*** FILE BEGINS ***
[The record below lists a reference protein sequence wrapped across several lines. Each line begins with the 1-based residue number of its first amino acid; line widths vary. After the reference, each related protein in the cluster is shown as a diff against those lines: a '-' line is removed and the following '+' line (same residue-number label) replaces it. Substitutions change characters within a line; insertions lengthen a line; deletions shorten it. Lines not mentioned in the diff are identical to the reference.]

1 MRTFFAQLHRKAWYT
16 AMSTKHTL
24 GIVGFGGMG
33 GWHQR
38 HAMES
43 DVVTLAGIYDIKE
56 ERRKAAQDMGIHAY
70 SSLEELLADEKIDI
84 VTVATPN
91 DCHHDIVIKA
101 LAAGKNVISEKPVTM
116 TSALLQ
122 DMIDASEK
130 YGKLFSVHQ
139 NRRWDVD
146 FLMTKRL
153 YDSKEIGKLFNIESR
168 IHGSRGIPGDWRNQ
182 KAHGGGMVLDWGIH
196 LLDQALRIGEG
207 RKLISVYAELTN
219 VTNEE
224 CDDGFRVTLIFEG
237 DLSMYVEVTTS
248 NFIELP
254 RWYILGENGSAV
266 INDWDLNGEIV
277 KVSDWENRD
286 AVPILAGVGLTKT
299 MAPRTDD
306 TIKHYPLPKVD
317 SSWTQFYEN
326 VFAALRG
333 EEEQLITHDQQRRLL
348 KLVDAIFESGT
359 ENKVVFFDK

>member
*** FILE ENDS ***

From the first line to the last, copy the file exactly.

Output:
[The record below lists a reference protein sequence wrapped across several lines. Each line begins with the 1-based residue number of its first amino acid; line widths vary. After the reference, each related protein in the cluster is shown as a diff against those lines: a '-' line is removed and the following '+' line (same residue-number label) replaces it. Substitutions change characters within a line; insertions lengthen a line; deletions shorten it. Lines not mentioned in the diff are identical to the reference.]

1 MRTFFAQLHRKAWYT
16 AMSTKHTL
24 GIVGFGGMG
33 GWHQR
38 HAMES
43 DVVTLAGIYDIKE
56 ERRKAAQDMGIHAY
70 SSLEELLADEKIDI
84 VTVATPN
91 DCHHDIVIKA
101 LAAGKNVISEKPVTM
116 TSALLQ
122 DMIDASEK
130 YGKLFSVHQ
139 NRRWDVD
146 FLMTKRL
153 YDSKEIGKLFNIESR
168 IHGSRGIPGDWRNQ
182 KAHGGGMVLDWGIH
196 LLDQALRIGEG
207 RKLISVYAELTN
219 VTNEE
224 CDDGFRVTLIFEG
237 DLSMYVEVTTS
248 NFIELP
254 RWYILGENGSAV
266 INDWDLNGEIV
277 KVSDWENRD
286 AVPILAGVGLTKT
299 MAPRTDD
306 TIKHYPLPKVD
317 SSWTQFYEN
326 VFAALRG
333 EEEQLITHDQQRRLL
348 KLVDAIFESGT
359 ENKVVFFDK

>member